Sylvan Esso spent three weeks making an album that is “more genuine and about us, even if it was embarrassing”


There are no rules. Sandy was recorded in their Durham studio and was inspired in part by the success of Free Love and their tour, which “sort of freed us from the necessity of sounding a specific way or achieving a certain goal.” It simply served to remind us that if we tried, we’d end up sounding like Sylvan Esso.”


They return to Los Angeles nine months later to celebrate No Rules Sandy’s publication. It’s an unplanned album that will be published by Loma Vista on Friday (August 12), and the title refers to both Sanborn’s surname and the sense of limitlessness they had while making it. They both agree that the album was made in a fraction of the time it took to make their previous three albums, Sylvan Esso (2014), What Now (2017), and Free Love (2020), the latter two of which received Grammy nominations for best dance/electronic album.

Sandy clearly defies convention, as Meath’s distinct voice floats over imaginative, humorous, and frequently challenging soundscapes that lean further toward IDM than previous work. The record is the oddest thing they’ve ever made, but it also feels the most like them.
It also comes at a turbulent time. Sanborn recently released GRRL x Made of Oak, a techno collaboration with fellow North Carolina producer James Maple-Brittle, while Meath recently released The A’s, her debut album with Mountain Man’s Alexandra Sauser-Monnig. Sylvan Esso made their Newport Folk Festival debut on July 24, followed by a summer amphitheatre tour as the opening act for ODESZA, with whom they had contracted before electing to release the new album. (In 2023, they will tour with No Rules Sandy.)


While they both agree that there is too much going on at the same time, they appear to be extremely calm and enthused about everything this afternoon. Meath and Sanborn explore selling out (or not), vulnerability, and the new album as “the odd junk of this scrapbook moment” in this video.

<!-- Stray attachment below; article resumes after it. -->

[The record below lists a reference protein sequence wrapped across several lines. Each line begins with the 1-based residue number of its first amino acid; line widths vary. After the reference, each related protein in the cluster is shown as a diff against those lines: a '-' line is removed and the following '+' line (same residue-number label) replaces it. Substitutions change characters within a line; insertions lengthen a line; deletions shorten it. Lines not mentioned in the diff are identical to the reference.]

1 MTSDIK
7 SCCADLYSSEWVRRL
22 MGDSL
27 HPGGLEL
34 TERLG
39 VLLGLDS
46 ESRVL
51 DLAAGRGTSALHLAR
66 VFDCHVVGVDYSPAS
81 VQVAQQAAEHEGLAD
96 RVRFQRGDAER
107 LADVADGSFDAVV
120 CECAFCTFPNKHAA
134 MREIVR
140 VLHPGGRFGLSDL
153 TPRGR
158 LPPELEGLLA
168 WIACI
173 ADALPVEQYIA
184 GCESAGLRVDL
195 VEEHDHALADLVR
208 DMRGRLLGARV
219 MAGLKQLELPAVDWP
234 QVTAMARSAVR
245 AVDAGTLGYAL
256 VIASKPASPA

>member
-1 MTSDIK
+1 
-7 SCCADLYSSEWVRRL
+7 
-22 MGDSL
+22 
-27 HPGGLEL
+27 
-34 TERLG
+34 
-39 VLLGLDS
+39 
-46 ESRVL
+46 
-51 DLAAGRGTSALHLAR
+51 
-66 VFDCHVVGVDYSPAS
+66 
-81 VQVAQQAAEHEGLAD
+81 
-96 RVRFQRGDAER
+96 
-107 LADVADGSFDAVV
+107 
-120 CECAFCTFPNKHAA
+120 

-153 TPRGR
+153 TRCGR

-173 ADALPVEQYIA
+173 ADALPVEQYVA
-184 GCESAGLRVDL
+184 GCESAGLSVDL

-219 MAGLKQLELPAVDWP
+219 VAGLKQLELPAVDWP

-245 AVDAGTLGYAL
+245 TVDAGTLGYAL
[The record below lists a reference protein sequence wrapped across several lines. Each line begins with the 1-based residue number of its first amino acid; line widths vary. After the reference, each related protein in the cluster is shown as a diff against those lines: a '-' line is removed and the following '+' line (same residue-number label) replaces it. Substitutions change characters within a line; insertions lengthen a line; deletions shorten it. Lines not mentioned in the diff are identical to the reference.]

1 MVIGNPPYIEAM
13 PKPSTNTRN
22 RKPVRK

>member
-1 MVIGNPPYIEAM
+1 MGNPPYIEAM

You mentioned that Free Love appeared to be the conclusion of a trilogy, but No Rules Sandy marks the start of a new era for Sylvan Esso. How precise does it feel?


The first was about experimentation, whereas the second was about fear and dealing with the first’s success. And it appears that we had discovered the third — Free Love came pretty readily. Given that the release came during a pandemic, it was obviously extremely regrettable. But all of a sudden, this thing we’d been trying to figure out, album production, seemed so simple. We understood the formula, but we didn’t know what it was…

Sanborn, I believe there is a formula here. I assume we were still debating the subject, “Who do we think Sylvan Esso is?” What are the band’s objectives? What do we hope to accomplish with this compilation of songs? All of these concepts remained when we were developing it. Free Love appeared to be the band’s swan song in many ways, as they appeared to have stated everything they wanted to say and developed the notions they began to consider on their debut album. Lyrically, even the end of the record returns me to the beginning. It refers to the first song we wrote together. It completes the circle.

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